Debate Begins About Fuel Ratings on Electric Cars

By dancurranjr On September 23rd, 2009

toyota-electric-solarAs the government hammers out how it will rate the fuel efficiency of hybrid-electric and all-electric vehicles, an Israeli company wants to make sure the U.S. gets it right.

The Environmental Protection Agency has a draft proposal for computing an efficiency rating using a “miles per gallon” scale but is not close to issuing a final ruling. It would be a rating buyers could use to compare various vehicles.

ETV Motors, a company that specializes in self-charging hybrid-electric propulsion systems for cars, has suggested in a letter to the EPA that the government consider a new multiple standard. CEO Dror Ben-David says ETV advocates a three-pronged rating for fuel efficiency: one number to show how far the car can go on a single plug-in battery charge, a second number to show how energy intensive the battery is, and a third for how much gasoline it consumes to drive a generator or the wheels when the battery runs out. Ben-David says the U.S. decision is important. “Most of the world looks at the United States as the standard provider and will adopt what the U.S. is doing.”

Even though no plug-in electric vehicles have yet hit the market in significant numbers, debate has begun over efficiency claims. Using an EPA draft proposal, General Motors has forecast that its plug-in Chevrolet Volt electric car will be rated at 230 mpg (it will go 40 miles per plug-in charge before the gas engine comes on to generate electricity), though the EPA cannot confirm that. Nissan, using different numbers from the Department of Energy, claims its Leaf plug-in car, an all-electric with no engine to burn gas, will get the equivalent of 367 mpg.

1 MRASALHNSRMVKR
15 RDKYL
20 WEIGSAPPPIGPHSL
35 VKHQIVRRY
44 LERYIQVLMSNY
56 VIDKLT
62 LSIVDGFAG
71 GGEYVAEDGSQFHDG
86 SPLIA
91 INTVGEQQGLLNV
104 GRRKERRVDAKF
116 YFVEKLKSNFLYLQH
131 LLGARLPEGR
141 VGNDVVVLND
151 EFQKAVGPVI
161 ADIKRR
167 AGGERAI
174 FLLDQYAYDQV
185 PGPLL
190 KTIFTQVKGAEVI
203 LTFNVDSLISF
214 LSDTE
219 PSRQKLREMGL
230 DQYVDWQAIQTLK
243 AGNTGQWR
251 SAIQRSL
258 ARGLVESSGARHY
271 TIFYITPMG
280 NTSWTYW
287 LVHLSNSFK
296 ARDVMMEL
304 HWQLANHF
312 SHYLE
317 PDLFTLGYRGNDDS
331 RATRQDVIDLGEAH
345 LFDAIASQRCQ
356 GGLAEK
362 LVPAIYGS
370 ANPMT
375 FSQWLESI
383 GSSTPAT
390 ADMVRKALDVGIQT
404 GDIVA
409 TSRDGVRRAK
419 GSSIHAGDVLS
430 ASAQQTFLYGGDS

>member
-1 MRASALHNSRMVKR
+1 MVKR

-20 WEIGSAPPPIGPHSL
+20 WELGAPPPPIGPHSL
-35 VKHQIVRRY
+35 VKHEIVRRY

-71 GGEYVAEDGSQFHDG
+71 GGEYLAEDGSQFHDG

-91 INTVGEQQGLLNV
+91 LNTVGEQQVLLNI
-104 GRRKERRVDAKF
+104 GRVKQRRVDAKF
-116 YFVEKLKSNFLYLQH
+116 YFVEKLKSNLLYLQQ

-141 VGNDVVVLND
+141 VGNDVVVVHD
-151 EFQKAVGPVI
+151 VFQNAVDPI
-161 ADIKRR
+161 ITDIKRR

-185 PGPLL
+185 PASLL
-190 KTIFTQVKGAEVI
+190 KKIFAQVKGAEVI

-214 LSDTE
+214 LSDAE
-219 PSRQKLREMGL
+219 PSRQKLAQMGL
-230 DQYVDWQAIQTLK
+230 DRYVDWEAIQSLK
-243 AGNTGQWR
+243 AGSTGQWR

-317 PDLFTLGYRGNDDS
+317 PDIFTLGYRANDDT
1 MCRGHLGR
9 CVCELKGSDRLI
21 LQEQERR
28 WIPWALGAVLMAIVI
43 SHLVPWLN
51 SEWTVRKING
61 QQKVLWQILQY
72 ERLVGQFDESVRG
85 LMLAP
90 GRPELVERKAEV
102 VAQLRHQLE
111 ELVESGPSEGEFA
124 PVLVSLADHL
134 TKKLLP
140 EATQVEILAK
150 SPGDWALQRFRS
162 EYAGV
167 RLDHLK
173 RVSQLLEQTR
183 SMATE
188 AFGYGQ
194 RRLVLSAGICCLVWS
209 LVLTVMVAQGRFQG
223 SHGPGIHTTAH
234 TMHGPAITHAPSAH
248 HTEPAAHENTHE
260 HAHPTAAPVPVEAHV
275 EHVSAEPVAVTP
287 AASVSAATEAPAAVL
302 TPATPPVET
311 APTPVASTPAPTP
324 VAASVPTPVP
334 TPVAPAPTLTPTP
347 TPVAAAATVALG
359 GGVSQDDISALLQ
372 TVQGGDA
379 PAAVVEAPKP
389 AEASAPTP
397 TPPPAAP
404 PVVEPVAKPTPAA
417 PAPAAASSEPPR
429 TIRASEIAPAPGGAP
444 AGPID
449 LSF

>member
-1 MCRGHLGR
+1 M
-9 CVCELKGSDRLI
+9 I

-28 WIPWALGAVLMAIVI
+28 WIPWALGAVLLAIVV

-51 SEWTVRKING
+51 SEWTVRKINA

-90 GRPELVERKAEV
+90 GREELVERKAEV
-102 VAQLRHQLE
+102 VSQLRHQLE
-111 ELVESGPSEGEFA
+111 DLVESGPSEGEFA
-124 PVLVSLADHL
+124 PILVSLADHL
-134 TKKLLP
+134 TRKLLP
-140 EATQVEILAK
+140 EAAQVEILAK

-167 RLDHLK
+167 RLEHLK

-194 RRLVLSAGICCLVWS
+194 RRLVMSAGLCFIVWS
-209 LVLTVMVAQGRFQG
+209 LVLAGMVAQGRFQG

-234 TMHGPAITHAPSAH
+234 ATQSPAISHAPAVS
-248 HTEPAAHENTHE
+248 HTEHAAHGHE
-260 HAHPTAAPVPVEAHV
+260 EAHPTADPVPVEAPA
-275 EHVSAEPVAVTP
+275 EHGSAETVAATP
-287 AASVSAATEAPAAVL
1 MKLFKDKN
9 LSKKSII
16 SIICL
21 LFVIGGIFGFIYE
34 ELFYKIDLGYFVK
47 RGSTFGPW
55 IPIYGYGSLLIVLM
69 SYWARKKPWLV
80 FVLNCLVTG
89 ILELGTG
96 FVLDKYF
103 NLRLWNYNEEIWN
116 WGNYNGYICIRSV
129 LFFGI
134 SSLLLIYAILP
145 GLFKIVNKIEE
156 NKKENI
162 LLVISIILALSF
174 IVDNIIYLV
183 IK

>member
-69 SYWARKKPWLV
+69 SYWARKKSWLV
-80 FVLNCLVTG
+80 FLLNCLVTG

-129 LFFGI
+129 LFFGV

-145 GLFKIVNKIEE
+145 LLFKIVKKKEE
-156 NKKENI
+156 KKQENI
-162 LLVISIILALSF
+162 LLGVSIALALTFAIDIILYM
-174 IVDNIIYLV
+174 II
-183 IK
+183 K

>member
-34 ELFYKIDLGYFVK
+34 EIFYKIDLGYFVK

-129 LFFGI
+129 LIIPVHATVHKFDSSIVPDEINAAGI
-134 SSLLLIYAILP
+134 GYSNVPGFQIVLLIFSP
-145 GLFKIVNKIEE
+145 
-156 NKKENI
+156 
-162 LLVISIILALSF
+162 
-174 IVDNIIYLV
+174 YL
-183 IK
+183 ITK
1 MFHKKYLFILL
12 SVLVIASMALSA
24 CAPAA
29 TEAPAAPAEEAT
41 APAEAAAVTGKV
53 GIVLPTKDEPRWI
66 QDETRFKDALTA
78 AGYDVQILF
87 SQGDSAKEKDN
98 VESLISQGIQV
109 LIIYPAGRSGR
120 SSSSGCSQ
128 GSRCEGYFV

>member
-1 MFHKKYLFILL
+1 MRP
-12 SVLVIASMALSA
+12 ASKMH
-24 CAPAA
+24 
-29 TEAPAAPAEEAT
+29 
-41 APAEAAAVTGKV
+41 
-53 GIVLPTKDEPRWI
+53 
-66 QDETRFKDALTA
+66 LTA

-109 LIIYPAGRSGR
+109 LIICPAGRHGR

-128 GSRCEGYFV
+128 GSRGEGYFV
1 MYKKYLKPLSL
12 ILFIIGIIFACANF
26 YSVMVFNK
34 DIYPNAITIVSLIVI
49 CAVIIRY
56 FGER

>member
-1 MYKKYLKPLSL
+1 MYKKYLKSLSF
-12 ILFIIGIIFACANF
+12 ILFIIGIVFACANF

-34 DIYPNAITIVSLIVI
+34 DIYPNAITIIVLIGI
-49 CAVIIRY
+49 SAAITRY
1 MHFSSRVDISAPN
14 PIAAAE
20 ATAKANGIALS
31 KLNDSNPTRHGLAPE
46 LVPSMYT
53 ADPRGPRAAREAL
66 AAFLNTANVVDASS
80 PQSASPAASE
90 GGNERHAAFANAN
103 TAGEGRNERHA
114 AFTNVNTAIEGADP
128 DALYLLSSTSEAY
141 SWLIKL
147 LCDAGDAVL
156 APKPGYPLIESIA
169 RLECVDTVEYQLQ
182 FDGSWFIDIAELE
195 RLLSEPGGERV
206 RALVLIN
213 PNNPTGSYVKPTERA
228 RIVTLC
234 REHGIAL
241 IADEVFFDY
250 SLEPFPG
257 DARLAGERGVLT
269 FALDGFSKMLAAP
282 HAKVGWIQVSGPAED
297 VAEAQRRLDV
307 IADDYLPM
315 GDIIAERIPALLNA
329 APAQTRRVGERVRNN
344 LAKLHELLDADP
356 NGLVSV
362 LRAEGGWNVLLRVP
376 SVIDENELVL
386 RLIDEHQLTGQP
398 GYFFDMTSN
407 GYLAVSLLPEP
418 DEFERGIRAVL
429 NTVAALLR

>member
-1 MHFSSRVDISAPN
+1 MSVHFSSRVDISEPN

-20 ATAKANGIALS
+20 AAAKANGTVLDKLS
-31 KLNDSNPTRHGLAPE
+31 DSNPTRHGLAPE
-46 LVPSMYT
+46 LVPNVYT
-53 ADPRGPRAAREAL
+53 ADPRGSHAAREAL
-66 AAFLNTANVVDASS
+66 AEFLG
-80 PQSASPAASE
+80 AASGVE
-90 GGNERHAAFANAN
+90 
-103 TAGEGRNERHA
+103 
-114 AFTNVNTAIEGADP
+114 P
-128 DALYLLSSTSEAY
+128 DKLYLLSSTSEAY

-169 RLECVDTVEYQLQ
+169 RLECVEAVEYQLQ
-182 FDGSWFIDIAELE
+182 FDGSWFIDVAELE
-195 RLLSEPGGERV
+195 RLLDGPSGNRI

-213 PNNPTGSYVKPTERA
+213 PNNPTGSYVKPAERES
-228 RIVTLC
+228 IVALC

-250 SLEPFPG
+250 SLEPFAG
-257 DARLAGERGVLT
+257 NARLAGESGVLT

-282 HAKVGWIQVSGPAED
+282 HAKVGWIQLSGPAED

Says Ben-David, “A single number is not good enough. … It might be a bit misleading.”

Jim Kliesch, a senior engineer for the Union of Concerned Scientists, says there are a variety of other ways the government could set a standard to cover plug-in electrics, but no option is simple.

He says they could measure the car’s greenhouse gas emissions, a number that goes up when a vehicle consumes more gasoline or other fossil fuel. But that rating would also need to include how much carbon dioxide is emitted by power plants that generate electricity to recharge the car’s battery when it is plugged in.

And using an mpg rating formula may be misleading, Kliesch says, because people may not get that efficiency in the real world, depending on their usage patterns and how much or how little the onboard “range-extender” engine is needed.

“It’s really critical that the test procedure that’s decided on accurately reflects what people are going to experience,” he says. “Unfortunately, that’s easier said than done.”

Source: USA Today

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